The latest King novel has a very classic King feel given its focus on extraordinary children and evil agencies. First, though, the novel introduces Tim Jamieson, a former Florida police officer, who is on his way to New York to start fresh with a security job. He decides to take the scenic route, and ends up on an extended pit stop in a small town in South Carolina. He takes on a job as the night knocker for the small police department, and gets to know the local quirky personalities. After this initial introduction of King’s standard “good guy” archetype, the novel moves onto the meat of the narrative.
Luke Ellis is a genius. He is only 12 years old and has been nominally accepted to attend MIT and Emerson simultaneously to study engineering and English. In addition, he is a genius that is actually well-rounded, able to interact socially and participate in sports enough to not get picked last. Some of this is something Luke works at to make his life more normal, but his parents are very aware of how unique their son is. The fact he appears to display signs of very minor telekinesis is not even noteworthy given everything else going on. When a child can understand postgraduate level work in two weeks, the fact that sometimes a door slams on its own when he is agitated is the least notable thing about him.
Unfortunately, that’s not the way the Institute sees it. They need gifted children, and it’s been much harder to find them over the last few years, meaning that children like Luke that would have never even been on their radar are now fair game (at no point do they consider that maybe there are fewer of them because they are kidnapping and using them up before they can reproduce but at least they haven’t set up a breeding program?). One night, a strike team comes into Luke’s home, knocks him out and kidnaps him. He wakes the next day in a room that is a superficial replica of his own, and meets other kidnapped children with similar powers. Most have either weak telekinesis or telepathy, some are stronger but none are the power houses of earlier King books. Given the telepathic ability of some of the subjects, the Institute doesn’t bother hiding certain aspects of their operations but they can easily hide deeper thoughts because of the weak powers of their subjects. As a result, the children know they are in Maine, and that after the experiments and tests are done in the front end, they will be moved to the back end to do whatever it is they were kidnapped to do.
Over the weeks, Luke learns more about the Institute and its operations while seeing his friends move to the back end, and others join him in front end. The people that run the Institute may be used to scaring children, but they may have gotten more than they bargained for by introducing a genius into the mix.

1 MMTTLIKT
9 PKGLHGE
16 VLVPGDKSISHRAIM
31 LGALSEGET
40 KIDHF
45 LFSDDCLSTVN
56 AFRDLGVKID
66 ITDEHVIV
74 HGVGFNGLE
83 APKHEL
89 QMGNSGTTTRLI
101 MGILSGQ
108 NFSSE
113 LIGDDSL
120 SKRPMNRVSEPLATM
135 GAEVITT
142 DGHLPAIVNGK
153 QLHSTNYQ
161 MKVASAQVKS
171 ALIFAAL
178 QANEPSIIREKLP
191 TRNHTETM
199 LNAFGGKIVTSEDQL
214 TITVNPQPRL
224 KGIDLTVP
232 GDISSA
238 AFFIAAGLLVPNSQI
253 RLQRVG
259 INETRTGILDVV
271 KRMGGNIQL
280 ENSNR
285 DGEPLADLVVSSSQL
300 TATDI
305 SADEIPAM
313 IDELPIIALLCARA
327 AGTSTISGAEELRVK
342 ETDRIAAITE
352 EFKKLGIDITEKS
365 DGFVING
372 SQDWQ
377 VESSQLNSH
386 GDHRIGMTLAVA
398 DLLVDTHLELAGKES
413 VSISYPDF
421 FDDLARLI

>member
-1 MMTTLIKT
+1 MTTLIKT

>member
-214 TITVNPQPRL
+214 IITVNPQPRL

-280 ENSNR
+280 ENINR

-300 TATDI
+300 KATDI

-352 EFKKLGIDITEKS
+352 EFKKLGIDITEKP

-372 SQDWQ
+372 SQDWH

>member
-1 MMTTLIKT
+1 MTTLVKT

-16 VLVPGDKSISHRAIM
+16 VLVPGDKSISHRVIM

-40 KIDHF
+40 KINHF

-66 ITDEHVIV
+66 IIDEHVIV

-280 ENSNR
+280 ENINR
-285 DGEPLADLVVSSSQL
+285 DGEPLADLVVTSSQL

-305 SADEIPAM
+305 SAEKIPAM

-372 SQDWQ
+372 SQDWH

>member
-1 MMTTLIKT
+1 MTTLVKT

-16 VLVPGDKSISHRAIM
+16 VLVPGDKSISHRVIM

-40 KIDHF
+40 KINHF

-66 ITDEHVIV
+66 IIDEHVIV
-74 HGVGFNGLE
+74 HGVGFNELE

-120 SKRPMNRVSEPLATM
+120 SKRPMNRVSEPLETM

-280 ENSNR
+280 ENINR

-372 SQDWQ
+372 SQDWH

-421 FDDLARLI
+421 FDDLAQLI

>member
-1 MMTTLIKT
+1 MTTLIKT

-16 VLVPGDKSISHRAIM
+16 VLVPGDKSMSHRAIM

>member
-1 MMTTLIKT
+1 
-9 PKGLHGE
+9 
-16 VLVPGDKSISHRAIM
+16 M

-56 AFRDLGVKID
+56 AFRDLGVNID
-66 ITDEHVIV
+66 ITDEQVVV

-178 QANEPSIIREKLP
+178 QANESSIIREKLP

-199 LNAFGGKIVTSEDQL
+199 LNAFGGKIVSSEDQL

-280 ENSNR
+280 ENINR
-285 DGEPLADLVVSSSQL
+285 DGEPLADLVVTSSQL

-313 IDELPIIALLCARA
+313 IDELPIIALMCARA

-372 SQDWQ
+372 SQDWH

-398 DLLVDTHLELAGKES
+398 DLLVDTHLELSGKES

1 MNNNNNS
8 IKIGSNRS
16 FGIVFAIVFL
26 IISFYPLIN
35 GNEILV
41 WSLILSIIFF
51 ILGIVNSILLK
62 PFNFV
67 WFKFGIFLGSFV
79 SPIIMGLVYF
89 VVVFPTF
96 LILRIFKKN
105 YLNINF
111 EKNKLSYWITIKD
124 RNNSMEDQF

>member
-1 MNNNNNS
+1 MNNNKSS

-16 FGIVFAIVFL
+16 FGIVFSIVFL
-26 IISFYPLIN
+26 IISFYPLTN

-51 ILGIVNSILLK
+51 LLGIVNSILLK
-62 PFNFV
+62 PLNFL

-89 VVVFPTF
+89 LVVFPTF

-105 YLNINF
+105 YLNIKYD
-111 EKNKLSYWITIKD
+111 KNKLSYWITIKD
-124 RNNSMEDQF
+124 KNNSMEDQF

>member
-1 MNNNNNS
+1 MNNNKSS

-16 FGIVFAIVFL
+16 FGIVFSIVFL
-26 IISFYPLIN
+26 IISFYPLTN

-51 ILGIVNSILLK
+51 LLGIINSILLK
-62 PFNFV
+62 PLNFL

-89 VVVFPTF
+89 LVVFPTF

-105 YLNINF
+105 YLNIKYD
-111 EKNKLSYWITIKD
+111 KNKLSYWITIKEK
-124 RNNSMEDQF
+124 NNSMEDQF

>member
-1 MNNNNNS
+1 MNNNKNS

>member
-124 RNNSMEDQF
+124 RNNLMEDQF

Overall, I enjoyed the book a lot, and the build up throughout. King did such a great job of developing an evil bureaucratic system, with the Institute employees accepting their jobs to torture children with barely the blink of an eye. In fact, some of them seem to quite enjoy it. I also admit I got quite a bit of amusement out of the fact that one of the random low level employees of the evil Institute shared a name with an ex-boyfriend – I mean if an ex is going to show up in a King novel, of course it’s better if they are a character that barely has a name rather than the super villain or evil mastermind.
I was a bit skeptical in the beginning because King did some of his classic monologuing except he had the words coming out of the mouth of twelve year old Jake and I found it very unbelievable and distracting. Granted, I am never around children and King has grandchildren so he probably knows the speech patterns of 12 year olds more than I do, and Luke does have the excuse of being a genius after all, but I was very glad that once Luke was around his peers, he no longer sounded like Jenny’s anti-capitalist hippie boyfriend from Forrest Gump: “You nailed it, Mom. The trustees’ll kick it to the wealthy alumni, the ones who made mucho megabucks thinking outside the box but still love the ol’ Broderick blue and white.” Between that and referring to his mother as “mamacita,” I feared that Luke was going to be exhausting but fortunately this speech pattern only lasted one chapter.
Outside of that initial critique, the novel was classic King – tight plot, driven by characters that try to do the right thing, with villains that are clearly villains, with a big show down at the end. I think King has taken the criticisms about his novel endings to heart because the last few of his novels I’ve read have all worked well within the narrative – I still love his build up most but it’s been quite a while since one of his endings has been a disappointment or detriment to the rest of the novel.